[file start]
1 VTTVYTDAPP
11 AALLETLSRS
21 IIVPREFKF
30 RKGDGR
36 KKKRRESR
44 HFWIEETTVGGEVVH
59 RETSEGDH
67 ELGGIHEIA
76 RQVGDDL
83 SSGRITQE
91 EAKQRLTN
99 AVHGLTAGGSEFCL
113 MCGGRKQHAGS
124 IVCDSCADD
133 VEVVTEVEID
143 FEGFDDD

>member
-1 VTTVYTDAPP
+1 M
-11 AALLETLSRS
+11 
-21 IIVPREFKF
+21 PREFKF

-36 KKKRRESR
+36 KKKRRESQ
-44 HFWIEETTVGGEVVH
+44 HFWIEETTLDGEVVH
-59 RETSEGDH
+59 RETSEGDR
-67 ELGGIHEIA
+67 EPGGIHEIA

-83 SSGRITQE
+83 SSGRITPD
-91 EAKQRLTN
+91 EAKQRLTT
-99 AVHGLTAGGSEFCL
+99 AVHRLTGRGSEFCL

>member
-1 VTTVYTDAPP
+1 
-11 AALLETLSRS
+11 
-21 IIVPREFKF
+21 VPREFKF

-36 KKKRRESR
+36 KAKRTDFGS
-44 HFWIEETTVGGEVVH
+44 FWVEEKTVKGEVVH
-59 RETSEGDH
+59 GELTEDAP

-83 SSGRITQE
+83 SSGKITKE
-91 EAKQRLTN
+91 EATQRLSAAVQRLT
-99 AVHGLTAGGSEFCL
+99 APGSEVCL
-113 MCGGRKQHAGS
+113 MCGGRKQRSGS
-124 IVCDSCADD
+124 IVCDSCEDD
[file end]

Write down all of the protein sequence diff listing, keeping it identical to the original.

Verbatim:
1 VTTVYTDAPP
11 AALLETLSRS
21 IIVPREFKF
30 RKGDGR
36 KKKRRESR
44 HFWIEETTVGGEVVH
59 RETSEGDH
67 ELGGIHEIA
76 RQVGDDL
83 SSGRITQE
91 EAKQRLTN
99 AVHGLTAGGSEFCL
113 MCGGRKQHAGS
124 IVCDSCADD
133 VEVVTEVEID
143 FEGFDDD

>member
-1 VTTVYTDAPP
+1 M
-11 AALLETLSRS
+11 
-21 IIVPREFKF
+21 PREFKF

-36 KKKRRESR
+36 KKKRRESQ
-44 HFWIEETTVGGEVVH
+44 HFWIEETTLDGEVVH
-59 RETSEGDH
+59 RETSEGDR
-67 ELGGIHEIA
+67 EPGGIHEIA

-83 SSGRITQE
+83 SSGRITPD
-91 EAKQRLTN
+91 EAKQRLTT
-99 AVHGLTAGGSEFCL
+99 AVHRLTGRGSEFCL

>member
-1 VTTVYTDAPP
+1 
-11 AALLETLSRS
+11 
-21 IIVPREFKF
+21 VPREFKF

-36 KKKRRESR
+36 KAKRTDFGS
-44 HFWIEETTVGGEVVH
+44 FWVEEKTVKGEVVH
-59 RETSEGDH
+59 GELTEDAP

-83 SSGRITQE
+83 SSGKITKE
-91 EAKQRLTN
+91 EATQRLSAAVQRLT
-99 AVHGLTAGGSEFCL
+99 APGSEVCL
-113 MCGGRKQHAGS
+113 MCGGRKQRSGS
-124 IVCDSCADD
+124 IVCDSCEDD